and assess the organization in order to create an ap-
propriate team structure and sponsor model and to de-
velop your change management strategy.”
To make this determination, change management
experts typically start with a change characteristics as-
sessment. This considers:
u Scope (workgroup, department, division, etc.)
u Number of individuals impacted
u Type of change, which may differ by individual group (i.e.,
policy, process, system, job role, downsizing)
u Amount of change (incremental or dramatic)
A readiness assessment can also be conducted to
determine whether employees have the capacity for
change and whether they’re more likely to adapt or resist. Leadership styles (e.g., centralized or decentralized) should be considered, as well as the positions
taken by individual managers. Do they advocate the
change, oppose it, or are they somewhere in between?
Once these factors have been established, it’s then
possible to develop a plan that’s aligned with the
unique attributes of the change(s) and those who will
be changing. This should include details on the team
structure, sponsor models, communications plans, and
resistance management, taking into account the factors
that would motivate individuals to accept the change
(for example, personal or companywide benefits).
IMPLEMENTING THE PLAN
Getting everyone on board and implementing the
plan comes next, using strategies like these to increase
the likelihood of success:
Involve all stakeholders, ASAP: In addition to
senior leadership, stakeholders can include technical
teams, junior level employees, support staff, etc. Senior leaders ideally provide vision and direction, while
others provide the information and expertise needed
for their areas of operation. By taking this approach,
concerns about requirements can be mitigated early on.
This may then make participants more willing to accommodate the needs of the larger group.
Communicate: This should be an ongoing and
transparent process that also begins as soon as possi-
ble. First on the agenda is determining the communi-
cations plan itself. Who will communicate what, and
when? The goal, ultimately, is to ensure that all parties
involved always have a clear understanding of the ini-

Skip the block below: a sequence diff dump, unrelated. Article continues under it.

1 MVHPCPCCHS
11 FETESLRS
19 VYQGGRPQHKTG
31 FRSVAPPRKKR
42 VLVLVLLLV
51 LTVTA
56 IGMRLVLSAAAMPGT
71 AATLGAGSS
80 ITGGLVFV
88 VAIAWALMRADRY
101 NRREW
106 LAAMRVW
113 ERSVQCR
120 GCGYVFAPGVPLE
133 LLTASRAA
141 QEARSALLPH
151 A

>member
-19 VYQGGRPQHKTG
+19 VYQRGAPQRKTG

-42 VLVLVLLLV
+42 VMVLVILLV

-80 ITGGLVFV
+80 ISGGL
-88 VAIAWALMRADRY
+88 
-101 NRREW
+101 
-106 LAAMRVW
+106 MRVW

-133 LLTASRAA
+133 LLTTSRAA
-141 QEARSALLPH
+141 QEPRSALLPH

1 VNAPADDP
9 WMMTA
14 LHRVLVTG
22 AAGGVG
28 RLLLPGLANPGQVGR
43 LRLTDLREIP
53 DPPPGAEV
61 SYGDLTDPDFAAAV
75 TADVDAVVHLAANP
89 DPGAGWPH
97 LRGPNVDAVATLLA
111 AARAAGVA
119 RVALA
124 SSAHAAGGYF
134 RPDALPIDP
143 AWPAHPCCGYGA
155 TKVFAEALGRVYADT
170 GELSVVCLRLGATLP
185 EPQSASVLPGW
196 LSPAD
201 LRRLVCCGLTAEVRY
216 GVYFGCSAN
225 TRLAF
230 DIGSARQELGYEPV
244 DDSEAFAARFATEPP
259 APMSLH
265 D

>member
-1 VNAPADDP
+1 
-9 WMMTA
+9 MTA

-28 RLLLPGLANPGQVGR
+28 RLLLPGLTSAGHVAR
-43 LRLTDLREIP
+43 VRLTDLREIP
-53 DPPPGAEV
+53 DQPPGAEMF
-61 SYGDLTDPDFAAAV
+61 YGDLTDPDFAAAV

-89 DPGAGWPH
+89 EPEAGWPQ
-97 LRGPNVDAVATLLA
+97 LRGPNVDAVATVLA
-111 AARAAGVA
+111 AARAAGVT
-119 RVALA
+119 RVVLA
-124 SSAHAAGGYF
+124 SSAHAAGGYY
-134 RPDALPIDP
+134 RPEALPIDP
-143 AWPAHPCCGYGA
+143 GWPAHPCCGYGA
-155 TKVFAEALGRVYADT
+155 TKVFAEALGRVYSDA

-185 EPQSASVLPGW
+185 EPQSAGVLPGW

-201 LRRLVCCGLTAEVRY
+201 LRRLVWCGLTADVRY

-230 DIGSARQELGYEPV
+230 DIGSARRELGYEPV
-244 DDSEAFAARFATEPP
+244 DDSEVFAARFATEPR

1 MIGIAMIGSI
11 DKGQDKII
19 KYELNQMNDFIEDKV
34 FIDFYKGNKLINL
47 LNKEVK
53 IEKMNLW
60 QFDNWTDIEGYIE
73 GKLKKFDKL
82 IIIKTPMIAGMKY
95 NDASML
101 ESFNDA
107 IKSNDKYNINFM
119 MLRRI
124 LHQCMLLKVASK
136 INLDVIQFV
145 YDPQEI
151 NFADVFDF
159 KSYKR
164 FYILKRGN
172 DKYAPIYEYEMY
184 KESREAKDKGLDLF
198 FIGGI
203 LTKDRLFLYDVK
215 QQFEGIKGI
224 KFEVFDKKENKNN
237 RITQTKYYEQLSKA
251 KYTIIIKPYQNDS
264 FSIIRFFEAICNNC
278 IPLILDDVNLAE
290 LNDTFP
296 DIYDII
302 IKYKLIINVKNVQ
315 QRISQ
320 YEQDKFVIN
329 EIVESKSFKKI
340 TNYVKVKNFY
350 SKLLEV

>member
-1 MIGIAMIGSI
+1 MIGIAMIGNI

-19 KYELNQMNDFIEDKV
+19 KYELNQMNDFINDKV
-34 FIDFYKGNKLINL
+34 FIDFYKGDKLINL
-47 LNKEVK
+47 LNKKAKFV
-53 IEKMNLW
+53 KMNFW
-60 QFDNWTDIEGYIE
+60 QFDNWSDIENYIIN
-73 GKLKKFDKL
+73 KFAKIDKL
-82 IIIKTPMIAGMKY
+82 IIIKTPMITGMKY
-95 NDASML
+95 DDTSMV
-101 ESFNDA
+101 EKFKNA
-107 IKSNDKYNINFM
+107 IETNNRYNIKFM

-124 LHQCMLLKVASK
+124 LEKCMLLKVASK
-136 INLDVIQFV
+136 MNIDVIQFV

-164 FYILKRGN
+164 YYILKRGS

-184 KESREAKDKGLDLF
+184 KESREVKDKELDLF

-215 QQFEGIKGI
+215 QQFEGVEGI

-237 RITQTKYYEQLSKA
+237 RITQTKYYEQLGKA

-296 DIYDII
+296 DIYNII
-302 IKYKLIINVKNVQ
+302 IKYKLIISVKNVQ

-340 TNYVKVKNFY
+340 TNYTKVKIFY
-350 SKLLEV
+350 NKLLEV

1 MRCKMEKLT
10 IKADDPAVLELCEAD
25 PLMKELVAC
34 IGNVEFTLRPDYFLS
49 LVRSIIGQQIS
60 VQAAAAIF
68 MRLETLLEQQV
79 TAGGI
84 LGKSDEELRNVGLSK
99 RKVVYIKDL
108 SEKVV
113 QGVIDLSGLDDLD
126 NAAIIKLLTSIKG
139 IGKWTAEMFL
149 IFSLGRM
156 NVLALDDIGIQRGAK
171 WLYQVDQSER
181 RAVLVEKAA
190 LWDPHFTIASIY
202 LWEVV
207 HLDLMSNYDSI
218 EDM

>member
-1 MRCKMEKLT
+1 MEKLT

tiative, overall plan, timelines, and individual or team
tasks and responsibilities.
Individual communications, which can consist of
ongoing updates that are shared with all team members
and stakeholders, should also convey a sense of urgency. Why is the change needed? What’s wrong with the
status quo? What does the change involve? Why now?
What’s the expected outcome? How will this benefit
the company and employees?
Eliminate barriers: These can include those that
are common to many organizations, like managers
who don’t support change, inadequate information
systems, and/or formal structures and silos that limit
the ability of employees to act.
Test at all levels: For optimal results, any testing
that’s required should include users with varying levels
of competence. Although subject matter experts who
quickly adapt to new processes and systems are needed,
so are new team members and those who sometimes
struggle with change, as their participation can help
identify areas needing further tweaking and review.
Identify issues as they arise: During implementation, issues will present themselves, such as the ability
of employees to actually adopt changes. For instance,
as new systems or platforms are introduced, participants may discover that new equipment is needed, or
that they need additional training.
Ask for feedback: Even if it’s negative (and especially if it is), feedback is good. This will enable early
identification and remediation of any issues or flaws,
which will, in many instances, prevent small problems
from mushrooming. It will also show employees that
their input is valued and needed.
Be honest: This goes without saying. Not only
should management answer questions and address concerns, it should also practice proactive transparency.
That is, keep everyone in the loop.
Spotlight positive results: Watch for signs of progress
and reward successes, no matter how small.
Keep it going: Although this technically occurs after
the fact, it’s important to maintain momentum and continuously reinforce the change, lest it wither on the vine.
This can be done via training, incentives, policies and/or
promotions, until it, too, becomes the status quo.
Tim Kernan is Vice President, Corporate Strategy and Design, at
MSI Global Talent Solutions, a Hampton, NH-based firm focused
on helping companies grow, compete and globalize.